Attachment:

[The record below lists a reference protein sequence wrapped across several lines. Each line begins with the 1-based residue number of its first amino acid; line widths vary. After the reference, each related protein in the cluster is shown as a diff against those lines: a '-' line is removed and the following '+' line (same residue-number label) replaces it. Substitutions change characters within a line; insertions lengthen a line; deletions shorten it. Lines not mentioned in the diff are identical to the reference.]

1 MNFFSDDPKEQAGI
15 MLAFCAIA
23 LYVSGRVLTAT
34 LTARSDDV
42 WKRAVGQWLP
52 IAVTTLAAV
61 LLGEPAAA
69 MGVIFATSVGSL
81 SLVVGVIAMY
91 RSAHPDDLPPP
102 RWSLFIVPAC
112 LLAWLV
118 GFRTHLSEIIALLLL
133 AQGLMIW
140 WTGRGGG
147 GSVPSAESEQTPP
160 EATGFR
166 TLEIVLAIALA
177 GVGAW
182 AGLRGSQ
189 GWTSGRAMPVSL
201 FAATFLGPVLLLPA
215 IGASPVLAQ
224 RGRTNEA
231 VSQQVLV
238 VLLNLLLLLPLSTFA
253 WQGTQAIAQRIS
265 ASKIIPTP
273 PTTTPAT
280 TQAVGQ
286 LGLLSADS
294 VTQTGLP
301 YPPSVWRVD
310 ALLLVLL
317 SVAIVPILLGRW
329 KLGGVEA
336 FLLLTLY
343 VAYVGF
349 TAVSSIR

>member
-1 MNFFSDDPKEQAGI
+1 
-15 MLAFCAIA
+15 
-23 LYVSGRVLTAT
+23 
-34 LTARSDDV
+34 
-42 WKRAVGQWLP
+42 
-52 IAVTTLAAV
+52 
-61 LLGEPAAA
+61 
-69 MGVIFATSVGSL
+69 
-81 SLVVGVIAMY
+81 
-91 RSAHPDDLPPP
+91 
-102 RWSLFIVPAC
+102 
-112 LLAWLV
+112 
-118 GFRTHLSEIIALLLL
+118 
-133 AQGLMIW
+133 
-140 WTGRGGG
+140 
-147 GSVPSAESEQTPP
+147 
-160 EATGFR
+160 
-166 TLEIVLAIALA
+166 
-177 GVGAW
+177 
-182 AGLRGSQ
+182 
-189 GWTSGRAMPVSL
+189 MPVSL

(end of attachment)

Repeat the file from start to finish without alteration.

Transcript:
[The record below lists a reference protein sequence wrapped across several lines. Each line begins with the 1-based residue number of its first amino acid; line widths vary. After the reference, each related protein in the cluster is shown as a diff against those lines: a '-' line is removed and the following '+' line (same residue-number label) replaces it. Substitutions change characters within a line; insertions lengthen a line; deletions shorten it. Lines not mentioned in the diff are identical to the reference.]

1 MNFFSDDPKEQAGI
15 MLAFCAIA
23 LYVSGRVLTAT
34 LTARSDDV
42 WKRAVGQWLP
52 IAVTTLAAV
61 LLGEPAAA
69 MGVIFATSVGSL
81 SLVVGVIAMY
91 RSAHPDDLPPP
102 RWSLFIVPAC
112 LLAWLV
118 GFRTHLSEIIALLLL
133 AQGLMIW
140 WTGRGGG
147 GSVPSAESEQTPP
160 EATGFR
166 TLEIVLAIALA
177 GVGAW
182 AGLRGSQ
189 GWTSGRAMPVSL
201 FAATFLGPVLLLPA
215 IGASPVLAQ
224 RGRTNEA
231 VSQQVLV
238 VLLNLLLLLPLSTFA
253 WQGTQAIAQRIS
265 ASKIIPTP
273 PTTTPAT
280 TQAVGQ
286 LGLLSADS
294 VTQTGLP
301 YPPSVWRVD
310 ALLLVLL
317 SVAIVPILLGRW
329 KLGGVEA
336 FLLLTLY
343 VAYVGF
349 TAVSSIR

>member
-1 MNFFSDDPKEQAGI
+1 
-15 MLAFCAIA
+15 
-23 LYVSGRVLTAT
+23 
-34 LTARSDDV
+34 
-42 WKRAVGQWLP
+42 
-52 IAVTTLAAV
+52 
-61 LLGEPAAA
+61 
-69 MGVIFATSVGSL
+69 
-81 SLVVGVIAMY
+81 
-91 RSAHPDDLPPP
+91 
-102 RWSLFIVPAC
+102 
-112 LLAWLV
+112 
-118 GFRTHLSEIIALLLL
+118 
-133 AQGLMIW
+133 
-140 WTGRGGG
+140 
-147 GSVPSAESEQTPP
+147 
-160 EATGFR
+160 
-166 TLEIVLAIALA
+166 
-177 GVGAW
+177 
-182 AGLRGSQ
+182 
-189 GWTSGRAMPVSL
+189 MPVSL